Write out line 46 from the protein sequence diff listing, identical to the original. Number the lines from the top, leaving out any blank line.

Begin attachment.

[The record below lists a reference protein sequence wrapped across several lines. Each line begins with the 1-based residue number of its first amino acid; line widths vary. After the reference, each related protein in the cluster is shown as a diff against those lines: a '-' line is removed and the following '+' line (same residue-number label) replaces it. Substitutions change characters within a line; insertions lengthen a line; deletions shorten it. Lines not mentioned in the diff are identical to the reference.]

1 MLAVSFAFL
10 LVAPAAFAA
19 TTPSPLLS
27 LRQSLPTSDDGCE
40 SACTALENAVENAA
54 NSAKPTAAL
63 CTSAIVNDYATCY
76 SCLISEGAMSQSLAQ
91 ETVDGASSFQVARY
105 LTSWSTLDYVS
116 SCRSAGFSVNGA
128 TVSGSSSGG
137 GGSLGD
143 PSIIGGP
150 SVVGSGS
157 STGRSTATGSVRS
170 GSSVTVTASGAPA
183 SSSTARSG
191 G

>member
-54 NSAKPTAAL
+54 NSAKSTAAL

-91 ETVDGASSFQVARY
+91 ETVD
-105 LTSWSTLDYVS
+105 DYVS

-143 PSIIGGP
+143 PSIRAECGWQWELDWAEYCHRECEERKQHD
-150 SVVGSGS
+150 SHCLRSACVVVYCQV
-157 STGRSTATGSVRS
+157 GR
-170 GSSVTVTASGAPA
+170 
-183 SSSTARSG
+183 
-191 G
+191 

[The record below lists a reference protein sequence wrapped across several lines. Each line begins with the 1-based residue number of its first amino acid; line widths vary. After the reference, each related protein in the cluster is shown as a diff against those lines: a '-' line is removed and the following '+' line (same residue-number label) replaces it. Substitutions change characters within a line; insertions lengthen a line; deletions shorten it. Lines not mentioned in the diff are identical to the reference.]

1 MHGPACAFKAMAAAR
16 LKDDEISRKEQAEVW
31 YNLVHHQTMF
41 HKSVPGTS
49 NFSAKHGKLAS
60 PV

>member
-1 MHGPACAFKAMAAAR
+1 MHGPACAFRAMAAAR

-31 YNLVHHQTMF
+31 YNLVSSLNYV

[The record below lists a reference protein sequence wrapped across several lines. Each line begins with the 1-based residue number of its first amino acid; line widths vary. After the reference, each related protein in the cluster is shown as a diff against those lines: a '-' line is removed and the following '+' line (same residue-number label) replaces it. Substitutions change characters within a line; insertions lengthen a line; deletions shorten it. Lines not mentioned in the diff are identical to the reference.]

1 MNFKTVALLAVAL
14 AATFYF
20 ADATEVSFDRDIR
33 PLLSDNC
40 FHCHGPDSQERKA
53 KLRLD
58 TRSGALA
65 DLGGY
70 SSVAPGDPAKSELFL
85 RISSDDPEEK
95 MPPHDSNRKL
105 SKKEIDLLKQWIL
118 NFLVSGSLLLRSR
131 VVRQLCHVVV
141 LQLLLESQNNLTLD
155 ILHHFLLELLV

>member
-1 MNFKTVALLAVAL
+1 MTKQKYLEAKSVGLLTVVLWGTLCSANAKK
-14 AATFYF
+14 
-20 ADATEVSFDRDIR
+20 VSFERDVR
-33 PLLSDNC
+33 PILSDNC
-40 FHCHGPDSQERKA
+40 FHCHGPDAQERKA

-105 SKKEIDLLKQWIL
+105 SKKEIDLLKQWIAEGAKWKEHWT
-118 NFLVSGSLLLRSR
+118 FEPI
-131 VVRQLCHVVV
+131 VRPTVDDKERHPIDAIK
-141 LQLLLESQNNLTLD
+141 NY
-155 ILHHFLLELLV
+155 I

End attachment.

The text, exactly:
60 PV